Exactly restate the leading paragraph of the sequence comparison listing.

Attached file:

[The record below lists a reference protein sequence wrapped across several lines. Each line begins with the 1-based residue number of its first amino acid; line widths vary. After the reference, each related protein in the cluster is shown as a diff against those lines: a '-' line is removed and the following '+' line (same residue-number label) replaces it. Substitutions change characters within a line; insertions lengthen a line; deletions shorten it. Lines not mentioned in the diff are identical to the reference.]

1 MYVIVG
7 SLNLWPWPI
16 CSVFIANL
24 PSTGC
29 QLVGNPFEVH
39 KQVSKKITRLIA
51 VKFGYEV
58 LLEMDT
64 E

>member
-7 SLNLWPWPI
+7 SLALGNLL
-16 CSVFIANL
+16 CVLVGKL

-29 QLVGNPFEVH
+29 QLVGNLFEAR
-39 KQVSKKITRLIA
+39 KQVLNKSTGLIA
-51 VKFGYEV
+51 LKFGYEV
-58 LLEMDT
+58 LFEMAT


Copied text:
[The record below lists a reference protein sequence wrapped across several lines. Each line begins with the 1-based residue number of its first amino acid; line widths vary. After the reference, each related protein in the cluster is shown as a diff against those lines: a '-' line is removed and the following '+' line (same residue-number label) replaces it. Substitutions change characters within a line; insertions lengthen a line; deletions shorten it. Lines not mentioned in the diff are identical to the reference.]